For weeks, the White House had insisted officials did not behave inappropriately but had declined to elaborate. But after Sestak won the nomination, Republicans renewed their questions of the administration and White House lawyers prepared to release a report they had been compiling for months.

At a White House news conference on Thursday, Obama told reporters a full accounting would be forthcoming.

“I can assure the public that nothing improper took place,” he said.

Two top Democrats — party chief Tim Kaine and Dick Durbin of Illinois, the party’s second-ranking leader in the Senate — said during the week that the White House and Sestak needed to address the questions. So, too, did Sestak’s Republican challenger in Pennsylvania, former Rep. Pat Toomey.

Copyright © 2010 The Associated Press

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9 Responses to "White House admits using Clinton to pressure Sestak"

  1. griff  June 1, 2010 at 8:47 am

    “We can’t keep playing the same Washington game with the same Washington players and expect a different result – because it’s a game that ordinary Americans are losing.” – Barack Obama, February 12, 2008

    “We can’t keep mortgaging our children’s future on a mountain of debt. We can’t keep driving a wider and wider gap between the few who are rich and the rest who struggle to keep pace. It’s time to turn the page.” – Barack Obama, February 12, 2008

    “In two days, you can turn the page on policies that have put the greed and irresponsibility of Wall Street before the hard work and sacrifice of folks on Main Street.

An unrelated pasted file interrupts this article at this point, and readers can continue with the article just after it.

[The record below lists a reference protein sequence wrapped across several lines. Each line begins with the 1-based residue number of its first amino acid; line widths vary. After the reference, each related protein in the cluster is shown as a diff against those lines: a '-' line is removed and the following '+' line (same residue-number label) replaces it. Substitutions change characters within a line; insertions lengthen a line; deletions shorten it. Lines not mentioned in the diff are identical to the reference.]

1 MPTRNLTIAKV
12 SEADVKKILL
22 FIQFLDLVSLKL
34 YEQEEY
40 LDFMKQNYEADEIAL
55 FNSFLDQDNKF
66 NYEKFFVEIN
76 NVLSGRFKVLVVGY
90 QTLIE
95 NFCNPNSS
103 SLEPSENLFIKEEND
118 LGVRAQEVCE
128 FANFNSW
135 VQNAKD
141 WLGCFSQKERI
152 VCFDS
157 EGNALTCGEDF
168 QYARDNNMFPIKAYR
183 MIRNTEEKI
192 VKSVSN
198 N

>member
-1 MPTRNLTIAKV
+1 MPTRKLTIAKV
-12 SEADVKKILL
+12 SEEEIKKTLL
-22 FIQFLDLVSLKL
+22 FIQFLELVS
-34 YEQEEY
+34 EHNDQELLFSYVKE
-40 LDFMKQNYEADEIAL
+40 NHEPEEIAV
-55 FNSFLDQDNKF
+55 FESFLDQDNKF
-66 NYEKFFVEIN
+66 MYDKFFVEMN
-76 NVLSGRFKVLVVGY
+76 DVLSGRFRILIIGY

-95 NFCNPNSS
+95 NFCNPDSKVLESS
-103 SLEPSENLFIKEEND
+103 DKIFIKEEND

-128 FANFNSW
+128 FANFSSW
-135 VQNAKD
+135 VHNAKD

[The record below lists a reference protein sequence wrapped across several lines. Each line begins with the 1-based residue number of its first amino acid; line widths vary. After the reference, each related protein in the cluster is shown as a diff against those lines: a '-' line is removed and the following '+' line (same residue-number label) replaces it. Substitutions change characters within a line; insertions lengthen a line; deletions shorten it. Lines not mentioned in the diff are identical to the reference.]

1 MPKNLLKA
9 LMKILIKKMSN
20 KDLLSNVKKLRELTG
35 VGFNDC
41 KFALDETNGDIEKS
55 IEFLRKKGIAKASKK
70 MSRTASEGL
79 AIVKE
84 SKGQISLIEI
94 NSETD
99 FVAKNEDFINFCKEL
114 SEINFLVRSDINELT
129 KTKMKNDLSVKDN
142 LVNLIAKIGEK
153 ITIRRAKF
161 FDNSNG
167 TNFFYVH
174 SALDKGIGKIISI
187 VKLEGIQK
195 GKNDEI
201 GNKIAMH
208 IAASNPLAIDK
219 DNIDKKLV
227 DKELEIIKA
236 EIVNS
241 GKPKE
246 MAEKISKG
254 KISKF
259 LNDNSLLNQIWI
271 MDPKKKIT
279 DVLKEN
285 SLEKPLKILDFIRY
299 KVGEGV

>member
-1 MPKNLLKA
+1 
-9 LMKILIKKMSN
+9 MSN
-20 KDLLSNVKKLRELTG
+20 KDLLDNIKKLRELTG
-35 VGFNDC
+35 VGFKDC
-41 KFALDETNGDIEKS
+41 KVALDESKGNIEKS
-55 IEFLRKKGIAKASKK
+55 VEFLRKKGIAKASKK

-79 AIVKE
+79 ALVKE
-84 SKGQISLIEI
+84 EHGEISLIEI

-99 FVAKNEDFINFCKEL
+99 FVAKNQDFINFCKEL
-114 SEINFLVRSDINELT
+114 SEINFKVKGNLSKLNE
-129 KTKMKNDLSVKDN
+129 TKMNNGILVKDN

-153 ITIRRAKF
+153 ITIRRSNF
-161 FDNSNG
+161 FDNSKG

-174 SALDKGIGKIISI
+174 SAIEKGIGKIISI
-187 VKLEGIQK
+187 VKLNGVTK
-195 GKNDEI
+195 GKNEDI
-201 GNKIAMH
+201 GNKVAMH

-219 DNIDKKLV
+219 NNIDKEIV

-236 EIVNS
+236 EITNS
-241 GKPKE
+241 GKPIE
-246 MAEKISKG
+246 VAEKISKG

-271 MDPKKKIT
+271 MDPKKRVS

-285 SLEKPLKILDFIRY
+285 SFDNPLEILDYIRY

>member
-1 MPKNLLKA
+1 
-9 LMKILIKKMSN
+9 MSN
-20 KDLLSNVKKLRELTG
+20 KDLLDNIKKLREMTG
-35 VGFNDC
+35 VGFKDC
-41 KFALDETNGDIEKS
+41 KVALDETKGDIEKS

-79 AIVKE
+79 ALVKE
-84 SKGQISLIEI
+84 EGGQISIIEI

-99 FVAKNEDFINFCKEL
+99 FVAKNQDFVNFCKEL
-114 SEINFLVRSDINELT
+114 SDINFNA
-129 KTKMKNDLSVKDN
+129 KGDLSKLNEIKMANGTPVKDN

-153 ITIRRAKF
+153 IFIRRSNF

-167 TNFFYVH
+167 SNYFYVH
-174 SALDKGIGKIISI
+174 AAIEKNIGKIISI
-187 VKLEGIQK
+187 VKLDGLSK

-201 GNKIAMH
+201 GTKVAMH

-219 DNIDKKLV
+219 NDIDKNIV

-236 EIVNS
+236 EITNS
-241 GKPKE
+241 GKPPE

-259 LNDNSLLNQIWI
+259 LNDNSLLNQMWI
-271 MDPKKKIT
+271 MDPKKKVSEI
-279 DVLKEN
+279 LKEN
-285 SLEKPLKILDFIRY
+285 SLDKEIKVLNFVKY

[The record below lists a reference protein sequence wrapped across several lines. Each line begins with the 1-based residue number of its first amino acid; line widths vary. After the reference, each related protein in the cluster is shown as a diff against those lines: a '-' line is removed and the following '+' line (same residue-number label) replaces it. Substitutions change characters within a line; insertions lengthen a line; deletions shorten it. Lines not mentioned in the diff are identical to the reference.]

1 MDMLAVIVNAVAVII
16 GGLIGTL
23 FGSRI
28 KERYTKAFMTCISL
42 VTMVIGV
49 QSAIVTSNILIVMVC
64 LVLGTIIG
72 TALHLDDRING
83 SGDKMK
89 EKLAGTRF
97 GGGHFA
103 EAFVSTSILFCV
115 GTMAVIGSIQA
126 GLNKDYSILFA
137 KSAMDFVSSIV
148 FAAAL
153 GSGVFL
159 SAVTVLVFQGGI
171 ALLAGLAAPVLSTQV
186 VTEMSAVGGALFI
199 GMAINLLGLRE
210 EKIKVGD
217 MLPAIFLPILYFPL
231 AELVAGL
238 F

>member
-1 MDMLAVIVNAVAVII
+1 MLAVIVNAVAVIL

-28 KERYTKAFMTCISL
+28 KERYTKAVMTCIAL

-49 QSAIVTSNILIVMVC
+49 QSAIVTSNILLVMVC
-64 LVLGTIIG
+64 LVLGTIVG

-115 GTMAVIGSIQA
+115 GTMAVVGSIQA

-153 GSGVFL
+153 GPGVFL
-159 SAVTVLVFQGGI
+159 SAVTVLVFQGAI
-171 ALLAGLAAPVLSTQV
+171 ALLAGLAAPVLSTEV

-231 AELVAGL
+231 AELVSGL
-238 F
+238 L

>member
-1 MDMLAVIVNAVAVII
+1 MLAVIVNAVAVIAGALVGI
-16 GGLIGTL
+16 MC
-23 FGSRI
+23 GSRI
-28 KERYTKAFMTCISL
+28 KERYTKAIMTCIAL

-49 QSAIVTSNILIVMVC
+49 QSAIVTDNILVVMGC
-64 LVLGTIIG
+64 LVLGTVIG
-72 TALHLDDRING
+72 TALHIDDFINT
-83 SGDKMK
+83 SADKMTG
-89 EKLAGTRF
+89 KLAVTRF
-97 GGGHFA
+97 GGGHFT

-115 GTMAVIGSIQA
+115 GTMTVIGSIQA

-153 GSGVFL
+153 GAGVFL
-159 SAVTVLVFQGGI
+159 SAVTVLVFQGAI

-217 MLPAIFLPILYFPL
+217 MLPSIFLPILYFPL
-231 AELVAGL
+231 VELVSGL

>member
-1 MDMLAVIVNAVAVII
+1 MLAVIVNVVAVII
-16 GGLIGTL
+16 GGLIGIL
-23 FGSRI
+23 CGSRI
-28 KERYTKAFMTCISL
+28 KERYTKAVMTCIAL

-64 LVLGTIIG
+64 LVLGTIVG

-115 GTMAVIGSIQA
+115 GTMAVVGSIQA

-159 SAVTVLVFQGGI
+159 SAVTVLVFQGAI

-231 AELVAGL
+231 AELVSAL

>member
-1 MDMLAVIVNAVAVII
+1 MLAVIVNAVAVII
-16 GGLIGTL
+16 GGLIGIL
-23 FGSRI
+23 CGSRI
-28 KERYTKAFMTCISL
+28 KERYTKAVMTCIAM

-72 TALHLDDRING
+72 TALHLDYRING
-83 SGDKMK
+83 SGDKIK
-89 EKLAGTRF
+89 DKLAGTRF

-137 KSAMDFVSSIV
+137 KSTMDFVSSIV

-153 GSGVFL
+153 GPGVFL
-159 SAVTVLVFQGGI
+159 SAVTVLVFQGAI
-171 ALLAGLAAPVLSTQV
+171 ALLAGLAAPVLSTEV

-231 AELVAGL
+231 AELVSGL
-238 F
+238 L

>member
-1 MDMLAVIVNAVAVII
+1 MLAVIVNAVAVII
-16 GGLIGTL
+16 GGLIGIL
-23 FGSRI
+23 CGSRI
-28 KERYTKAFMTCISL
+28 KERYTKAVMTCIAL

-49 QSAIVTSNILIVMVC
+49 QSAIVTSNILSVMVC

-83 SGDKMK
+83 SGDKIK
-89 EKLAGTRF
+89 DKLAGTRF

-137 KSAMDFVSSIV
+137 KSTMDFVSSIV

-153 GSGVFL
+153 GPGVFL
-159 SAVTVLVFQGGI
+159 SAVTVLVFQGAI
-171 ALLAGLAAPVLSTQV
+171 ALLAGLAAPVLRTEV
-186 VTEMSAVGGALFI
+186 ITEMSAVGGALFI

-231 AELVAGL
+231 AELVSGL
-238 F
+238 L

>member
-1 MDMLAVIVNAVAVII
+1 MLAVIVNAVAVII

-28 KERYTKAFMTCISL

In two days, you can choose policies that invest in our middle-class, create new jobs, and grow this economy so that everyone has a chance to succeed; from the CEO to the secretary and the janitor; from the factory owner to the men and women who work on its floor.

    In two days, you can put an end to the politics that would divide a nation just to win an election; that tries to pit region against region, city against town, Republican against Democrat; that asks us to fear at a time when we need hope.

    In two days, at this defining moment in history, you can give this country the change we need.” – Barack Obama, November 2, 2008

    We can talk about what happened for a few days in 2005. And we should. We can talk about levees that couldn’t hold; about a FEMA that seemed not just incompetent, but paralyzed and powerless; about a President who only saw the people from the window of an airplane. We can talk about a trust that was broken – the promise that our government will be prepared, will protect us, and will respond in a catastrophe.

    But we also know the broken promises did not start when a storm hit, and they did not end there.

    When President Bush came down to Jackson Square two weeks after the storm, the setting was spectacular and his promises soaring: “We will do what it takes,” he said. “We will stay as long as it takes, to help citizens rebuild their communities and their lives.” But over two years later, those words have been caught in a tangle of half-measures, half-hearted leadership, and red tape. – Barack Obama, February 7, 2008

    Had enough already?

  2. hologram5  June 1, 2010 at 9:48 am

    The pressure that the WH brought to bear should be and I believe it is a direct violation of the election process which if I remember correctly amounts to treason.

  3. Carl Nemo  June 1, 2010 at 12:56 pm